“I don’t want to sit anywhere close to the tv because of the radiation coming from it” declares a scared older woman with cancer in the chemo waiting area… “the chair your sitting on is also radioactive Ma” gruffly replies her rather insensitive daughter.
Yes I agree it is a bit extreme to be worried about a tv when your sitting in a room full of fluorescent lights, computers, and free wifi; but the poor woman has just had her world turned upside down and she’s terrified… She like the rest of us, just can’t explain why this happened to her… Deep down she probably blames herself, she thinks maybe she sat too close to the tv, maybe she didn’t wash her fruit enough, maybe it’s because of her nonstick cookware. All the things your daily life that you push to the back of your mind thinking “that’s silly I’m not going to get cancer” suddenly become a distinct possibility.
You can’t help but think of all of the things you should or shouldn’t have done. In reality, there are lots of people in the world who have lived a similar life as you and don’t have cancer. How do you explain the people who only eat vegetarian, organic whole foods… who go to yoga ever day and run 50 miles a week and have cancer. The problem is, somewhere in the back of your mind is this tiny scared irrational voice that is constantly trying to find some reason for predicament. If you can find the source of what caused your cancer, then you have the power to stop it. The thing is, you’ll likely never know. Its just some random hiccup in your body. There is no reason for it, life isn’t teaching you some grand lesson. Shit happens.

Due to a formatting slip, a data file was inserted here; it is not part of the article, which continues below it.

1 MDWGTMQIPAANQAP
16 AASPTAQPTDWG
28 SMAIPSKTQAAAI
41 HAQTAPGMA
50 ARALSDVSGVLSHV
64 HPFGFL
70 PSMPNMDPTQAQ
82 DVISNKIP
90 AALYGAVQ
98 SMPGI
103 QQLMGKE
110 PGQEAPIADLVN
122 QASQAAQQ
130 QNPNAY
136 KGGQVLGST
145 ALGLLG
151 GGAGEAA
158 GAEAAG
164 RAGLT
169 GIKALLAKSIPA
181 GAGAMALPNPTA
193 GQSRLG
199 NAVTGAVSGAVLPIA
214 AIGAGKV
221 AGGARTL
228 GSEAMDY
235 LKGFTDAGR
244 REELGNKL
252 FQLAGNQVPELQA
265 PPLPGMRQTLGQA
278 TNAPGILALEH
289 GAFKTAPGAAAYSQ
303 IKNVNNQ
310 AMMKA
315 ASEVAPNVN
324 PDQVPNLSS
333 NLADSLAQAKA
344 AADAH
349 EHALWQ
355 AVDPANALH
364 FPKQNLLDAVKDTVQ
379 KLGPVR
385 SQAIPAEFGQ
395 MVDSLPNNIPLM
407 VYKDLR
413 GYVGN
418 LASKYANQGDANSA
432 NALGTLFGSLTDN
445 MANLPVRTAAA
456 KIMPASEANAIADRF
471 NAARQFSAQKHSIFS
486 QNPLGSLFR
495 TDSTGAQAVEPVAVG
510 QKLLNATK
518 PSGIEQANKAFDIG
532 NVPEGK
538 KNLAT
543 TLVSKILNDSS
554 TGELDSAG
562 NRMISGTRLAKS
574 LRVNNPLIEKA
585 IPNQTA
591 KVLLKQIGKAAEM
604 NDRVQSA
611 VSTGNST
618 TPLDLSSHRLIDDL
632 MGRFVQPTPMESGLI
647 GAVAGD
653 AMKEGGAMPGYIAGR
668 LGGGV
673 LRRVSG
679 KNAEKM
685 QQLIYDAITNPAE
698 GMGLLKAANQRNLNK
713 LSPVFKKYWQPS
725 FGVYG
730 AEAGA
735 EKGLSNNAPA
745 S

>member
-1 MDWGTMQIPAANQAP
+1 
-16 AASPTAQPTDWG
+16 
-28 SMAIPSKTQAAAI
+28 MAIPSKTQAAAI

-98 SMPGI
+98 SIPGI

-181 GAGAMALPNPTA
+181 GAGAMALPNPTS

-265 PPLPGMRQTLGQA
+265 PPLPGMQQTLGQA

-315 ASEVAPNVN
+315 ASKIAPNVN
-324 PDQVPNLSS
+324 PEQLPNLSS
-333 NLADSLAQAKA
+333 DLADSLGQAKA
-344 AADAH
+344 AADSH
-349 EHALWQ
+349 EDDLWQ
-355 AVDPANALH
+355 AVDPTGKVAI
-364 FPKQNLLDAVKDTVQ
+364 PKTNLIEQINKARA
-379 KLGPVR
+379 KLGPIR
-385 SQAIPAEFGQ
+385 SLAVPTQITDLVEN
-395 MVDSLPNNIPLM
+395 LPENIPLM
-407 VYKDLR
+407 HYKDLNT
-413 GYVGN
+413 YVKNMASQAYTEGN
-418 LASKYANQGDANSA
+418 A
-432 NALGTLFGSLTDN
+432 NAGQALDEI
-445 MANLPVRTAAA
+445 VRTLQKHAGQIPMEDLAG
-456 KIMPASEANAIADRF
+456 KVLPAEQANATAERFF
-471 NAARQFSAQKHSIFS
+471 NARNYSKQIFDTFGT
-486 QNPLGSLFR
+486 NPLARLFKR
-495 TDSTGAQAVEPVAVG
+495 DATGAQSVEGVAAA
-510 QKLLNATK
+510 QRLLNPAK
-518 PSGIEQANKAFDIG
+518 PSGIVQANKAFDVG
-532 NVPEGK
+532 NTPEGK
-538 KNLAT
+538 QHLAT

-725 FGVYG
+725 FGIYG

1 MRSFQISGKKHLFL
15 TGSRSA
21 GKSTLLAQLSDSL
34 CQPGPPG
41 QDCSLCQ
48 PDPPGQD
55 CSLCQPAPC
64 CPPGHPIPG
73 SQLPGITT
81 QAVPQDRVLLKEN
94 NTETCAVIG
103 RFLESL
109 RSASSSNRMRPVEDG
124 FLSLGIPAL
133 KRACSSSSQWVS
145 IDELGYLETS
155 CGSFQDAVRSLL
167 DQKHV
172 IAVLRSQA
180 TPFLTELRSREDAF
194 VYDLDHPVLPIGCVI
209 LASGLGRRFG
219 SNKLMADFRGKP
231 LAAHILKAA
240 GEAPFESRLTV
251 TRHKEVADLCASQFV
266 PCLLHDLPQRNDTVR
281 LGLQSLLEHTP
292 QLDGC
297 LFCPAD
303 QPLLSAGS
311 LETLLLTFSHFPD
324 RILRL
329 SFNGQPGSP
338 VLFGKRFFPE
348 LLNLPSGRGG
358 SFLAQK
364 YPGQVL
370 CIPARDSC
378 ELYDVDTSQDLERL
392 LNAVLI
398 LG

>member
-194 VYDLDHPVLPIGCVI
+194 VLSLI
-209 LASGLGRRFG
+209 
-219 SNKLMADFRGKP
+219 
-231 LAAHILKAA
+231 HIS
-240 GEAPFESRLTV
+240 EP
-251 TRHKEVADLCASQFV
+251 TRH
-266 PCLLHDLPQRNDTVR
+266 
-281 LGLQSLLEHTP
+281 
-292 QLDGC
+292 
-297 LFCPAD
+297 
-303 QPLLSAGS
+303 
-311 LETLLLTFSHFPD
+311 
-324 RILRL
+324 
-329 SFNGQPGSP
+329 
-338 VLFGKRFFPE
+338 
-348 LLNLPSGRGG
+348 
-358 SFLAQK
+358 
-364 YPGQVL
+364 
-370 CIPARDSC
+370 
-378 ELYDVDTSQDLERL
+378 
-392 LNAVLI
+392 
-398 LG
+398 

I hope at some point the daughter who is also most likely scared, can find some way to let her mother know that it isn’t her fault. She doesn’t deserve this and sitting near a tv is not going to change her cancer status. I hope that at some point after telling myself numerous times that this is not my fault, I can silence the tiny voice in my head that blames me for all the pain and hurt that I am causing myself, my friends and my family.
In reality, I’m not all that different from the woman afraid to sit near a TV. I have thown out all my nonstick pans and I’ve changed my shampoo and face cream to something paraben free. Sitting in a cancer hospital waiting room overhearing a conversation between a mother and daughter that seems so extreme, insensitive and bizarre, waiting to be injected with toxic drugs to prolong and maybe save my life. The thing is, when you examine the conversation it exposes the fact that regardless of who we are and how our fears are manifested, we are all just human beings, frightened by something we can’t control and can’t change.